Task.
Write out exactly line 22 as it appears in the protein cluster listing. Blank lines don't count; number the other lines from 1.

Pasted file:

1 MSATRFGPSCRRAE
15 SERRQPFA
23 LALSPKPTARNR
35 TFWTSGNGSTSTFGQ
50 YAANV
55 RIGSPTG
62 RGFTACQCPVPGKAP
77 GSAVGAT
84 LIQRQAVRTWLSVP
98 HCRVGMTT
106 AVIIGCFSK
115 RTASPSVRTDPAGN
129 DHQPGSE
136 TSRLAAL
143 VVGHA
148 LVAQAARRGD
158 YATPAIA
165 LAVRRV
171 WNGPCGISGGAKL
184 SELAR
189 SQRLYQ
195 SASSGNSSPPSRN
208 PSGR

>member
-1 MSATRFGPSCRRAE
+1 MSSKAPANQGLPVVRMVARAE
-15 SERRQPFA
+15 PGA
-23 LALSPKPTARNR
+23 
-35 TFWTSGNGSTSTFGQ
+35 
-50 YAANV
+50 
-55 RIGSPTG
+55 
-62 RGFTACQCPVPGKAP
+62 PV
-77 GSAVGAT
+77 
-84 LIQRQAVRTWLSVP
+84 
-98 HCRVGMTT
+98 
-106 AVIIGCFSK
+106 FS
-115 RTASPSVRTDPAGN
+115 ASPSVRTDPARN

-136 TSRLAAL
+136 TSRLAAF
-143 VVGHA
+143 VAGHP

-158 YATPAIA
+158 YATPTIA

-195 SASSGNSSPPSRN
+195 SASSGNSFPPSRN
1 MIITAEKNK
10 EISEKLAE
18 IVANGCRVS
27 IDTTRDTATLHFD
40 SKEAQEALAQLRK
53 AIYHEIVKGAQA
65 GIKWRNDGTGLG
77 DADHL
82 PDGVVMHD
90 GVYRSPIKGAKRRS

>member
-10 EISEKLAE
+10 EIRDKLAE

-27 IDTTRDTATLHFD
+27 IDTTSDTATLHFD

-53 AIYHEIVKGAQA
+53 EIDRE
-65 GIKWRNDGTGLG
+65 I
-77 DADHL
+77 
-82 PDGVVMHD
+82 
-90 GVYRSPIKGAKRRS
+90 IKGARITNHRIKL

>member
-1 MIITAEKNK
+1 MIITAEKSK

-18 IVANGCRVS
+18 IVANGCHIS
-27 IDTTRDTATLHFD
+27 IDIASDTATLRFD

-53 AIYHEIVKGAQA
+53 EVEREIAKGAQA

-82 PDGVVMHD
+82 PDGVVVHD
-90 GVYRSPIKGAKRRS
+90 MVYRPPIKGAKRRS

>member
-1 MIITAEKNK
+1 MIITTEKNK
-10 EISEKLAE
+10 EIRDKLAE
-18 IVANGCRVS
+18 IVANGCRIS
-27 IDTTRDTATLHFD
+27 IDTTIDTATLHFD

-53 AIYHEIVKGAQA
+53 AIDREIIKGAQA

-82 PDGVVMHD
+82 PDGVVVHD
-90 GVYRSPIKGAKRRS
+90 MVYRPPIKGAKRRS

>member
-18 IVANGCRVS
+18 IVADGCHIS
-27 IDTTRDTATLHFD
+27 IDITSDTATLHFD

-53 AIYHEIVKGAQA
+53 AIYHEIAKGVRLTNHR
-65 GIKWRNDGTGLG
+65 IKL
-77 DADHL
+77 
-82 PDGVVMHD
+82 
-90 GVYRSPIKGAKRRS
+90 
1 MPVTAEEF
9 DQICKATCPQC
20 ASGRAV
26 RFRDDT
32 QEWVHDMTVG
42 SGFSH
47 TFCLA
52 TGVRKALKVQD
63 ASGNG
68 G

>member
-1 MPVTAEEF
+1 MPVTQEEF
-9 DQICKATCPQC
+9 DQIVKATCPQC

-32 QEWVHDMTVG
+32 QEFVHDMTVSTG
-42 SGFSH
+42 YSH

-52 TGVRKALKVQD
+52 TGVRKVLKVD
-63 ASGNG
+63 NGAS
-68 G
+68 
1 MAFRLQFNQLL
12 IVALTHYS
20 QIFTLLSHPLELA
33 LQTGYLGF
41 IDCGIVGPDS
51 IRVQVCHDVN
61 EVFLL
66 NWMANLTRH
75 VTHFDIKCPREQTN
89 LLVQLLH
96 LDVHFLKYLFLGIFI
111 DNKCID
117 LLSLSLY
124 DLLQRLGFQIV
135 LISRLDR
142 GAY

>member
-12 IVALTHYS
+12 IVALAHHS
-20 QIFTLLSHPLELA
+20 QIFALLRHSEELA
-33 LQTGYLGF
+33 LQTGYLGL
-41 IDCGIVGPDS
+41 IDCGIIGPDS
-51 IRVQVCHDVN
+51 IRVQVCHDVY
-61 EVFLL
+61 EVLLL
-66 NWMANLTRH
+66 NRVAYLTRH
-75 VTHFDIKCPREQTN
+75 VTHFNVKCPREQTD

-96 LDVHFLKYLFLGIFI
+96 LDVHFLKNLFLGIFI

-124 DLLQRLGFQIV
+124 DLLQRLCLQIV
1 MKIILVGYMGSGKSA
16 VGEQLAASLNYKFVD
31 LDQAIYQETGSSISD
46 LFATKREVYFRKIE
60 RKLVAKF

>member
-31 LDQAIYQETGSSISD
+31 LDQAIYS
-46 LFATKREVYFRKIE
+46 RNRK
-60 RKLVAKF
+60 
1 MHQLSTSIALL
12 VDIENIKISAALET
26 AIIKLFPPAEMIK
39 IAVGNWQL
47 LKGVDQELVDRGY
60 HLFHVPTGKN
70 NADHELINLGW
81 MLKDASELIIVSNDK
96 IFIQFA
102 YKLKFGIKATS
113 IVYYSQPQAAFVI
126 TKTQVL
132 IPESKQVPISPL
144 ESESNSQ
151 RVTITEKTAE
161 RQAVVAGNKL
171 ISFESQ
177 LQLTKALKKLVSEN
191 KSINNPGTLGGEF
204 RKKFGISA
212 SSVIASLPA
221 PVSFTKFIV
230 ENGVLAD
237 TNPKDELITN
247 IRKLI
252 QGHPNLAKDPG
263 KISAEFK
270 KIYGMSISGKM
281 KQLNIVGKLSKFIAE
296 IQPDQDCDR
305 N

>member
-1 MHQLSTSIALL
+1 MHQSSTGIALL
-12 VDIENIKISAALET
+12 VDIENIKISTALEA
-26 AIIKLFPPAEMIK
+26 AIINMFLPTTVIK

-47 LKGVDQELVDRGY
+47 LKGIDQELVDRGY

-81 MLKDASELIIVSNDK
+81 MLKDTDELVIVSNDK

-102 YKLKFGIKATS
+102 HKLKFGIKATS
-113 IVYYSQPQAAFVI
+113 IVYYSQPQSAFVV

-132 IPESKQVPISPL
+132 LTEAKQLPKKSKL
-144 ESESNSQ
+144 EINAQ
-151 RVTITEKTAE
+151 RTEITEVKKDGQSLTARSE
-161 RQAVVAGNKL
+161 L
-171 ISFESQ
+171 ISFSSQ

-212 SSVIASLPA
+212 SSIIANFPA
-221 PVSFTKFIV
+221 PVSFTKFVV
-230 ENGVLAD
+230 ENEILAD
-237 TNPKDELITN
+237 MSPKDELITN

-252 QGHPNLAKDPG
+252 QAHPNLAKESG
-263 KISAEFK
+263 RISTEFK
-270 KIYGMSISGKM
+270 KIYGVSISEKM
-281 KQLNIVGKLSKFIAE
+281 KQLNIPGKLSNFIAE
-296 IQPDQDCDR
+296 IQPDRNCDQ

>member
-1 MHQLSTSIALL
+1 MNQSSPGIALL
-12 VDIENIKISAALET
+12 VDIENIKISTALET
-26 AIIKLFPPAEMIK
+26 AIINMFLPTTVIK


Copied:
195 SASSGNSSPPSRN